March 1986: Depeche Mode Release BLACK CELEBRATION
It was the album Depeche Mode had steadily been moving towards from the moment founding member Vince Clark left the band. As Martin Gore assumed primary songwriting duties, his lyrics had moved into darker and more existential directions. Following the stark industrialism of Some Great Reward (1984) would be no easy feat; Depeche Mode's fourth studio album featured the band's first big hit in America, "People are People," which peaked at #13 on the Hot 100 in August 1985. The follow-up, "Master and Servant," also hit the charts (#49 Dance Club Songs), and become a huge dance-floor favorite on the underground club scene.
The group pushed those same themes to an extreme on Black Celebration. Recorded in a brutal four-month slog in Berlin and London, the tense and claustrophobic nature of the sessions can be felt in the album's dense and dramatic sound. The LP was preceded by first single, "Stripped," in February 1986. The bleak, ominous track featuring a sample of singer Dave Gahan's Porsche went top 15 in the UK, and solidified the band's sleek and leather-clad image with a violent music video.
Martin Gore took the microphone for second single, "Question of Lust." The sweeping BDSM ballad became another fan favorite, and even hit the top 10 in Germany. The single arrived with a non-LP B-side: the menacing instrumental, "Christmas Island." The track was used as the opening music when Depeche Mode took the stage on the Black Celebration tour.
The next single from Black Celebration was another question. "A Question of Time" was the musically upbeat follow-up, with somber lyrics concerning the loss of innocence. The music video paired Depeche Mode with photographer Anton Corbijn, marking the start of a long-running artistic relationship.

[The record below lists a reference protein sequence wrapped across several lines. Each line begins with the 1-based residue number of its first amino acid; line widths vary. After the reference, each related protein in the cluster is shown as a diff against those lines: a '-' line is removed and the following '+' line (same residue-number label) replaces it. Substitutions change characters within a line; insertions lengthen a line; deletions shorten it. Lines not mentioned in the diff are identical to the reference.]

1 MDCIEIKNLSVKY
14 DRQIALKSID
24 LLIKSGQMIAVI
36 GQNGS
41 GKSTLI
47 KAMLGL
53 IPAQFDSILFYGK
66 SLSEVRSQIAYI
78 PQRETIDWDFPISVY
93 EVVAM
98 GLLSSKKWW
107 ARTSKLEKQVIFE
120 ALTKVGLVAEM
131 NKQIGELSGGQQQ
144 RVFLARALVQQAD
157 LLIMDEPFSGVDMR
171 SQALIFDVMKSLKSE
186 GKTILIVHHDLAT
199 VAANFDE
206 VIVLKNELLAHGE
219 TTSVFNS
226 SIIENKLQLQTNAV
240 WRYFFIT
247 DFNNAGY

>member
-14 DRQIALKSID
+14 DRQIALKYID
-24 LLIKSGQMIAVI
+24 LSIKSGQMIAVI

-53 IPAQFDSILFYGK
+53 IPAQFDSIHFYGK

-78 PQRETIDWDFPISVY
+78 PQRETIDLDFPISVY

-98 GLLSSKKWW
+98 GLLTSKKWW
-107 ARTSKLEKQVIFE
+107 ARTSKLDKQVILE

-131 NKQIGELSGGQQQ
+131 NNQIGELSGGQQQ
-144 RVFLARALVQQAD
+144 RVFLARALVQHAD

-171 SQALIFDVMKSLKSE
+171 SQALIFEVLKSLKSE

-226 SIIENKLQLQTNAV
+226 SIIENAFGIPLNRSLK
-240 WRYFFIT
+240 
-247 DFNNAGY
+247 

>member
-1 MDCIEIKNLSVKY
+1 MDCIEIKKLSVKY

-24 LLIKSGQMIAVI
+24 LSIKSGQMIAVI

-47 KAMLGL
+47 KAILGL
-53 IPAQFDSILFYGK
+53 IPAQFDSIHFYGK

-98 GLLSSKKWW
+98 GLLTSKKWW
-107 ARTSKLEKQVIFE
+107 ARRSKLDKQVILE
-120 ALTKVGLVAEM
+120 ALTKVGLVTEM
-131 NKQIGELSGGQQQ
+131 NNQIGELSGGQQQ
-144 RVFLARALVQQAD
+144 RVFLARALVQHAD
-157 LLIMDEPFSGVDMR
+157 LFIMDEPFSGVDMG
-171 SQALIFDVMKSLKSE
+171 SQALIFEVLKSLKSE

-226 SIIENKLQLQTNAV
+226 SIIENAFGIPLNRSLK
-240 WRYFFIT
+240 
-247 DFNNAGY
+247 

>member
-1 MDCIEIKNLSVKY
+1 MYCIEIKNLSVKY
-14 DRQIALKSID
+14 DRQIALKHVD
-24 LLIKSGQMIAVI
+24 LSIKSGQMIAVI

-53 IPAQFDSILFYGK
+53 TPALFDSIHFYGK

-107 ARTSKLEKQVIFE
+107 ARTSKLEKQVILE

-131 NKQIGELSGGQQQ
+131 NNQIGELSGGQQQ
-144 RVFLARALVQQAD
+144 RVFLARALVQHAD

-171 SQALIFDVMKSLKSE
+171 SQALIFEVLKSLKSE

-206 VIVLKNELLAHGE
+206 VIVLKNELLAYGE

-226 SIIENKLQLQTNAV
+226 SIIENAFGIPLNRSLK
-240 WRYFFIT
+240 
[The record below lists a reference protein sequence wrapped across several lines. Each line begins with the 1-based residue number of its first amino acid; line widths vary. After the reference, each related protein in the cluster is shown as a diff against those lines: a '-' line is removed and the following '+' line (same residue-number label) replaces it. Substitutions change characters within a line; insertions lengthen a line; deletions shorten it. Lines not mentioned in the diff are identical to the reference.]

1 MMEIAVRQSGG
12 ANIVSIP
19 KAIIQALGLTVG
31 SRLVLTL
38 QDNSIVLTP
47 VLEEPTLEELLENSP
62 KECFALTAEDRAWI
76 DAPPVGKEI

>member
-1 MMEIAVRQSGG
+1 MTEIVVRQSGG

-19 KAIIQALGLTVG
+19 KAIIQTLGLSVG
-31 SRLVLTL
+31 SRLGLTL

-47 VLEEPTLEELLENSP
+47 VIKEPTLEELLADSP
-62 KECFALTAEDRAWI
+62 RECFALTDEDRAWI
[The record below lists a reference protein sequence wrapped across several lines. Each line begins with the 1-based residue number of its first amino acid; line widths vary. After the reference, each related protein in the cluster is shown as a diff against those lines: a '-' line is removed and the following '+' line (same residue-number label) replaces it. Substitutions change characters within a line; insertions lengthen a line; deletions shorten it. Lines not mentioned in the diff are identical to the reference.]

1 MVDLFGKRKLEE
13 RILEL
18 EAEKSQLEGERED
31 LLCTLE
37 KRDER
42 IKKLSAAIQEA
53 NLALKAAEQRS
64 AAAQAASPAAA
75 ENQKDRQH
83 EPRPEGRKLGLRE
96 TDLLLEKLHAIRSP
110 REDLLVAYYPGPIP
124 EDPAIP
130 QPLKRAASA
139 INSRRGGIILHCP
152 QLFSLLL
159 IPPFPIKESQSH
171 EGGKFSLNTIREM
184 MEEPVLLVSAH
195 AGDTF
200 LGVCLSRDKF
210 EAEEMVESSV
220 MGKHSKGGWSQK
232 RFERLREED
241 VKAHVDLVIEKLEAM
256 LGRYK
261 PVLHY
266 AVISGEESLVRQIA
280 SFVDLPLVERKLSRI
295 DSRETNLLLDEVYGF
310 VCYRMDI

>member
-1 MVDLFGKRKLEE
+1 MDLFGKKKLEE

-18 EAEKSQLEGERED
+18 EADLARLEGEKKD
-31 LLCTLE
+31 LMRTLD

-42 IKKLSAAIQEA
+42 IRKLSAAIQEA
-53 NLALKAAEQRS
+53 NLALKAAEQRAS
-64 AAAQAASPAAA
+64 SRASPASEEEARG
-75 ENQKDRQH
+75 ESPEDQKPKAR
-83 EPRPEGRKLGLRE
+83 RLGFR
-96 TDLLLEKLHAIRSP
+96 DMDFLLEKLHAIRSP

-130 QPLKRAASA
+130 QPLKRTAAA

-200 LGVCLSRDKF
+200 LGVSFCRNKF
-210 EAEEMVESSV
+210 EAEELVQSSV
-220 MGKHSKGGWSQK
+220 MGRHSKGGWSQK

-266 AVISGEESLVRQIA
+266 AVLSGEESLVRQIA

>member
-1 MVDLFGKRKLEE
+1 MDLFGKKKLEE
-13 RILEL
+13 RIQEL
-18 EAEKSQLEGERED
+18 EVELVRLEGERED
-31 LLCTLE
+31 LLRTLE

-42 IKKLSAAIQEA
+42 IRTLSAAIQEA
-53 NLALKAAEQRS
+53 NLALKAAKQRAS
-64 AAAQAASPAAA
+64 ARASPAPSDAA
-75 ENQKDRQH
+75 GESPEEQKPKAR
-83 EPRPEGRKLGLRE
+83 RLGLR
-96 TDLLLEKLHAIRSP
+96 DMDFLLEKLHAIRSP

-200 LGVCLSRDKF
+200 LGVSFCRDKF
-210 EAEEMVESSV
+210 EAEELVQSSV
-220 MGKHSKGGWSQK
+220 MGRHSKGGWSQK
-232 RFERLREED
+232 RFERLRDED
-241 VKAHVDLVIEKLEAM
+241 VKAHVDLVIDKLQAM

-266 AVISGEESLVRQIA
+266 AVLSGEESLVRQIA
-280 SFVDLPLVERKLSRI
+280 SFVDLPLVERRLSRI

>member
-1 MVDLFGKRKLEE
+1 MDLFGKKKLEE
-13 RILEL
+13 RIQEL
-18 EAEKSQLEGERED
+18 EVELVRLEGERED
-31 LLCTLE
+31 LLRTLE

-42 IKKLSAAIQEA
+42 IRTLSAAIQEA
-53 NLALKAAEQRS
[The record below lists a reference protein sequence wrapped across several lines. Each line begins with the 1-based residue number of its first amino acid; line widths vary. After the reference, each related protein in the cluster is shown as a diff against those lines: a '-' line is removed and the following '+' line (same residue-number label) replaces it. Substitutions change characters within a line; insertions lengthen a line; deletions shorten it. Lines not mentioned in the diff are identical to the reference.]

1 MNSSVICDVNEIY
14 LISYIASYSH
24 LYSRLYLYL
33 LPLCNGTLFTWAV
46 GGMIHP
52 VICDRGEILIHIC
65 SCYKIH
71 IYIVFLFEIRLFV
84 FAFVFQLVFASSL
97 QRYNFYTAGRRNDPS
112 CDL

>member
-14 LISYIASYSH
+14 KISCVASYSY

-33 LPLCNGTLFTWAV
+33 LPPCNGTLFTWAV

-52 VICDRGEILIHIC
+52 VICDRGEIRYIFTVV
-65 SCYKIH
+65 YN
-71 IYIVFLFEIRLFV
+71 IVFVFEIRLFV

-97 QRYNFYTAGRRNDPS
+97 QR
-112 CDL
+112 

It was the B-side to "Stripped," the emotive "But Not Tonight," that came back around as the final Black Celebration singe, but only in America. The track served as the theme song of 1986 coming-of-age movie, Modern Girls, starring Virginia Madsen and Daphne Zuniga. The movie's tagline: "Cool people have feelings too."
"Martin Gore once complained to me that DM had to put this song on the 'Black Celebration' album because we played it so much as a B-side on 92.7 that it became so popular that they were told they would be crazy not to put it on the album," shared DJ Denis McNamara on his Facebook page. "So they put it on as the last song and the rest is history. I've heard no complaints from him since."
Released on March 17, 1986, Black Celebration didn't exactly set the US charts on fire, peaking at #90 on the Billboard 200 over the week of May 17, 1986 (the #1 album in America that week: Whitney Houston's self-titled debut). It did, however, set the stage for a massive world tour that helped propel Depeche Mode to the upper echelon of concert attractions across the country. In the UK, the record peaked at #4. In Switzerland, it climbed all the way to #1.
"Yeah, it does (sound morbid)," singer Dave Gahan admitted in 1986 about the album's title and mood. "But it's a common thing. At the end of a working day, you go out and drown your sorrows, no matter how shitty you feel or how bleak your future looks."